Has Hong Kong really got protestors under hi-tech surveillance?

In case you missed it: the man whose case sparked months of protest in Hong Kong has just been released.

Chan Tong-kai was arrested in Hong Kong after being accused of murdering his pregnant girlfriend in Taiwan last year. Hong Kong doesn’t have an extradition treaty with Taiwan, meaning Chan couldn’t be sent back to face trial.

Hong Kong wanted to change its extradition laws as a result, but also wanted to include China in the list of countries suspects could be sent to – which is what triggered widespread demonstrations by folks fearful of China’s reach into Hong Kong territory.

Much has been written about police use of hi-tech methods to curtail the protests, and of course it takes place against the backdrop of China’s long-standing Internet censorship regime and its recent aggressive push into facial recognition technology.

Demonstrators were filmed pulling down a “smart lamppost” which they feared contained a facial recognition camera. In fact, it reportedly held a Bluetooth beacon, a device which is usually used to send a one-way transmission to a phone allowing the handset to work out its location – a bit creepy, but nowhere near as pernicious as facial scanning tech.

Suspicion over government use of face recognition systems was stoked, however, by its decision to ban the wearing of masks. The administration claimed this was an emergency safety measure, but for a group already concerned about scanning technology, it looked like an attempt to make sure their faces were exposed. The more hi-tech the surveillance, the more low-tech some of the solutions: demonstrators hid behind umbrellas and reportedly placed cardboard boxes over cameras.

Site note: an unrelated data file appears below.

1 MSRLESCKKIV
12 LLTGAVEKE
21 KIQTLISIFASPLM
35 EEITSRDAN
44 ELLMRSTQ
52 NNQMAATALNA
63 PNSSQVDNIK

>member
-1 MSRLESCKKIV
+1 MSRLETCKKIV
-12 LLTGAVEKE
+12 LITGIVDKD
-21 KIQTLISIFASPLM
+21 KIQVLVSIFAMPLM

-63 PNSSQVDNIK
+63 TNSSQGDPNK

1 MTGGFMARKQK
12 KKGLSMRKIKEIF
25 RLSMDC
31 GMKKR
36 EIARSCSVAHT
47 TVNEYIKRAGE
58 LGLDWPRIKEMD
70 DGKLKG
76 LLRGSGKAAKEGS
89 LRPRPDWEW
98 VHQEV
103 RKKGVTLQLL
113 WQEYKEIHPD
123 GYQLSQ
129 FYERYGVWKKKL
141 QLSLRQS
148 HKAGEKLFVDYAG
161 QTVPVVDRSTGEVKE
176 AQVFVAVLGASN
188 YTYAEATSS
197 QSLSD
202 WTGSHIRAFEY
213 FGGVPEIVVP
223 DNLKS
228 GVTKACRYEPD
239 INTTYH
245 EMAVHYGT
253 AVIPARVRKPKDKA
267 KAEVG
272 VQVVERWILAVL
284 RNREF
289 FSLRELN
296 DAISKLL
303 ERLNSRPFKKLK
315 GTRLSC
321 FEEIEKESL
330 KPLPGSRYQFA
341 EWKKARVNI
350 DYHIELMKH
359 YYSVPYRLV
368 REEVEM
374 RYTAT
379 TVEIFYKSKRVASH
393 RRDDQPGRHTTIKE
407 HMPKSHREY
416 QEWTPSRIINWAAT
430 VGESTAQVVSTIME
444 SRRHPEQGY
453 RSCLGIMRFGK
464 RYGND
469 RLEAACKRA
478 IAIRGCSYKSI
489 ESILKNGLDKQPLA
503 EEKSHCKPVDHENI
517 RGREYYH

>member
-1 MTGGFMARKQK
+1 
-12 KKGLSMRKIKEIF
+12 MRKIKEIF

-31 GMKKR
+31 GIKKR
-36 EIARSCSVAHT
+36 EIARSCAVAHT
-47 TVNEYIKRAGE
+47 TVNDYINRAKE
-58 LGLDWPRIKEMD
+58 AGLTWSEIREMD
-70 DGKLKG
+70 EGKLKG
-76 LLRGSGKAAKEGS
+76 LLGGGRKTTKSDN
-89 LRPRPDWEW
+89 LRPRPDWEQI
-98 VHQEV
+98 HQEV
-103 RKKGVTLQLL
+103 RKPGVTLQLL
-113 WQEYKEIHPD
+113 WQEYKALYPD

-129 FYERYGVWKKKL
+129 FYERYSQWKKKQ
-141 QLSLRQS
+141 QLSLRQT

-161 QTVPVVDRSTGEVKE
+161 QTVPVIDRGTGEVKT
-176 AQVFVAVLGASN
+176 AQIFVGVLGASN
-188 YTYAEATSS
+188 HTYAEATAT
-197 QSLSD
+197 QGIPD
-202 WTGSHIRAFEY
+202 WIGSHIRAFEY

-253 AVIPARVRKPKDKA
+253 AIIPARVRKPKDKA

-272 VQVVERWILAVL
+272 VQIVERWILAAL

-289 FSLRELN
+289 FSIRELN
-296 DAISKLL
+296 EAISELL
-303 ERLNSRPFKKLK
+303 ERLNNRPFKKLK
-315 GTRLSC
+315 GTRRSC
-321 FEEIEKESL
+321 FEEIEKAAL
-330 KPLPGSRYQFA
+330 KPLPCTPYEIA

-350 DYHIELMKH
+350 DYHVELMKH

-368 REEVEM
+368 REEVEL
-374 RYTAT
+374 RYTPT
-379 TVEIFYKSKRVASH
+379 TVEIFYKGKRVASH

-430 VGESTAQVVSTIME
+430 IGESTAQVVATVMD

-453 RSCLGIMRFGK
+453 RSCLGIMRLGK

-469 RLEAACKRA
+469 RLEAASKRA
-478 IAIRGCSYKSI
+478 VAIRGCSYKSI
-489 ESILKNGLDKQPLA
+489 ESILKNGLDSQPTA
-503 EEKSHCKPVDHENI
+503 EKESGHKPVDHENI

It’s far from clear what tech is being deployed and how, let alone under what legal regime. On the one hand, Hong Kong has some quite strict privacy laws, and its government claims it is not using facial recognition on government buildings’ CCTV cameras. The country’s police force, however, are legally able to use tactics like facial recognition to tackle crime, and have been far less forthcoming than their government colleagues about their use of hi-tech surveillance. Inevitably, much of the police work will be done in secret

As ever, the tech sword cuts both ways, and the protestors have embraced encrypted apps, notably Telegram, to organise meetings and share sensitive info. In June, the administrator of one of the largest Telegram groups, Ivan Ip, was arrested and charged with inciting others to cause a public nuisance. It’s unclear how they tracked him down, but it’s worth noting that for all its encrypted technology, Telegram is largely made up of open, public groups which anyone can join. Ivan Ip seems to have been running such a group it’s possible that there was enough public information available to identify him. The idea that Hong Kong law enforcement had somehow hacked Telegram to get his info seems far-fetched.

However, the very fact that the protestors are using secrecy-focused apps like Telegram, and not mass-publicity machines like Facebook and Twitter as they have in previous years, speaks volumes. The unsettling truth is that in some ways it doesn’t matter whether Hong Kong is using cutting edge computing to crack down on protests: the very suspicion that it is doing so could be enough to stifle dissent by driving campaigners into a plethora of different, secretive communications channels, hamstringing their ability to unite.

As Ivan Ip himself put it: “People are getting muted, as the regime wants.”

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